All things considered, it is apparent that the Pakistani Textile Industry is facing an uncertain environment. The increase in input cost of minimum wage by 50 percent, increasing interest rates, non-guaranteed energy supplies, lack of R&D and reduction in cotton production has had a negative impact on the industry's competitiveness internationally. In order to sustain the Textile Industry, the new Pakistani government has a tough task ahead and needs to urgently implement a suitable long-term strategy that provides a level-playing field against their regional competitors. ("Insight into the Problems Facing Pakistan's Textile Industry",2008,




Balance Sheet of GUL & KTM:

Ratio Analysis


The accounting ratios can be grouped in to five categories:

  1. Liquidity Ratios shows the extent to which the firm can meet its financial obligations.
  2. Asset Management Ratios shows that how effectively the firm is managing its assets.
  3. Debt Management Ratios shows the extent to which a firm uses debt financing or Financial leverages.
  4. Profitability Ratios relates profits to sales and assets.
  5. Market Value Ratios are a measure of the return on investment.


Current Ratio

Current Ratio shows a firm's ability to meet current liabilities with its current assets.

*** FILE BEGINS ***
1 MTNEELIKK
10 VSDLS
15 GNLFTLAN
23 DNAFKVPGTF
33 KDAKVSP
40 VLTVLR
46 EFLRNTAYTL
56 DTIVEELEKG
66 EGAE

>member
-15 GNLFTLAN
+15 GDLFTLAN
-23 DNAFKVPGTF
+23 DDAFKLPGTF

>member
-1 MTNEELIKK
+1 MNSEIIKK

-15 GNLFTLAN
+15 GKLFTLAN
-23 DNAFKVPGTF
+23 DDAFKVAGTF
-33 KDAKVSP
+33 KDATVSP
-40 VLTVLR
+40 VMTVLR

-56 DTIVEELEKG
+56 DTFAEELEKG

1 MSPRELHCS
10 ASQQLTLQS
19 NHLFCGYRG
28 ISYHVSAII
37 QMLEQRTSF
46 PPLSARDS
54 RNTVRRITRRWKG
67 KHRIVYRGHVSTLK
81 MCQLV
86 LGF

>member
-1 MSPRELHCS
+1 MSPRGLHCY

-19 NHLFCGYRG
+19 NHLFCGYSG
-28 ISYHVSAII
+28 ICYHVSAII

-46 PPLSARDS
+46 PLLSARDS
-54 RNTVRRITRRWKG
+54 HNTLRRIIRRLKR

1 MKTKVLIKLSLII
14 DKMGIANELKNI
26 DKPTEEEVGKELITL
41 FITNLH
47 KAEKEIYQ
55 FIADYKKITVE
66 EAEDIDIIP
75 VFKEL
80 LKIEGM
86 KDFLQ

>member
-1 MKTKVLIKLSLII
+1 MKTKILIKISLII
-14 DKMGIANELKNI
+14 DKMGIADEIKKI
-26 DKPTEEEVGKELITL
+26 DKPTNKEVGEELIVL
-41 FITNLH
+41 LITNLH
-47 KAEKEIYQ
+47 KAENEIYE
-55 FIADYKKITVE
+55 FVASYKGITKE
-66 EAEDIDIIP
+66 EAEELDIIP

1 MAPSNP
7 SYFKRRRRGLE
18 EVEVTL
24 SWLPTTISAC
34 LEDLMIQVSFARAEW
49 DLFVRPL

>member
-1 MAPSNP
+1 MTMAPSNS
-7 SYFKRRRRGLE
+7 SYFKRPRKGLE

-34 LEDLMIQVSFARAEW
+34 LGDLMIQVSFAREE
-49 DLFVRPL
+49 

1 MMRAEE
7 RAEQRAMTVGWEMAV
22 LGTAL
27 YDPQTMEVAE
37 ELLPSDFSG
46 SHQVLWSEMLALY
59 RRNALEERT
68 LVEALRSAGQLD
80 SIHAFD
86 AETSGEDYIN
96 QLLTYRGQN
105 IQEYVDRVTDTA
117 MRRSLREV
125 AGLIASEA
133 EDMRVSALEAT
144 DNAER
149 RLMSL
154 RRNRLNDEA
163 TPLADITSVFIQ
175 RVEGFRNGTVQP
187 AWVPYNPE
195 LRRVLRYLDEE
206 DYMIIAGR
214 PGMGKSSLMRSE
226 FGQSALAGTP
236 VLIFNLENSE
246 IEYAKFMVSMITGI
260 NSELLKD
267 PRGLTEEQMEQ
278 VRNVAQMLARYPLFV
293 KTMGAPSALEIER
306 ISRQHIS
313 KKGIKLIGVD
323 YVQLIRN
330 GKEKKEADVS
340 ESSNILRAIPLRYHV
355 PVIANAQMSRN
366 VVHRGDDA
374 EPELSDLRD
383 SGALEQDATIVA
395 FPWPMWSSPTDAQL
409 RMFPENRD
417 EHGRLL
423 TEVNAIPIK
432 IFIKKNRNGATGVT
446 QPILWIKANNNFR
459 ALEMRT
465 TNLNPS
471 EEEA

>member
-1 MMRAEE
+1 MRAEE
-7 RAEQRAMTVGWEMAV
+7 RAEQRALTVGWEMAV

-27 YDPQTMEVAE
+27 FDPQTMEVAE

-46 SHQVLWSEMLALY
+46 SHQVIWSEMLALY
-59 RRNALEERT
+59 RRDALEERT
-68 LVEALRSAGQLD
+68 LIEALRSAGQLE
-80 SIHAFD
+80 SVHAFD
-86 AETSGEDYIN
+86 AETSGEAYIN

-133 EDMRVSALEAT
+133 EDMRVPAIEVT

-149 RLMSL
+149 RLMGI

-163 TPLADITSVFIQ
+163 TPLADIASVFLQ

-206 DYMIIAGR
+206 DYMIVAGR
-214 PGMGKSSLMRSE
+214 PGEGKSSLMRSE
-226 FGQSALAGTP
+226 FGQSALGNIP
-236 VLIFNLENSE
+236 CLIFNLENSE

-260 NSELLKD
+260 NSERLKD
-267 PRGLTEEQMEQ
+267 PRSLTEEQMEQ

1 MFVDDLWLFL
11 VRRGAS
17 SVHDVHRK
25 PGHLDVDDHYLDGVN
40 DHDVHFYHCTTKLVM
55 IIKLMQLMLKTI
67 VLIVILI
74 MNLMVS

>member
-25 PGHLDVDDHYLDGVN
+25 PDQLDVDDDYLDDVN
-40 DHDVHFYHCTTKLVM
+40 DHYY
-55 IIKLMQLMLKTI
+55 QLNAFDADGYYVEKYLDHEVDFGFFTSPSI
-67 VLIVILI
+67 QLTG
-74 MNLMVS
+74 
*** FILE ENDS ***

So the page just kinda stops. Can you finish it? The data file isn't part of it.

Current Ratio = Current Assets / Current Liabilities


1:1 ratio is usually considered satisfactory because the entity will be able to meet its current liabilities if the realization of the assets is slightly deteriorated. Looking into the year of 2001 and 2002 we have observed that current assets fluctuate from year 2001 upto 2008 as in 2002 current assets were PKR 2950889 where as in 2001 it was PKR 3373537 same situation was with the liability that liability was decreased in 2002 as compared in 2001 so both the equations were fabricated same rule was applied till 2006 where as in 2007 current assets were increased up to PKR 5277007 and in 2008 the current assets were 6464312 which shows constant increase in 2007 to 2008 approximately 23% on the other hand the current liabilities of the company shows increase of approximately 29% from year 2007 to 2008. In current liabilities Trade and other payables show an increase of 29% approx while short term borrowing of the company Increase 30% as compared to the year 2007.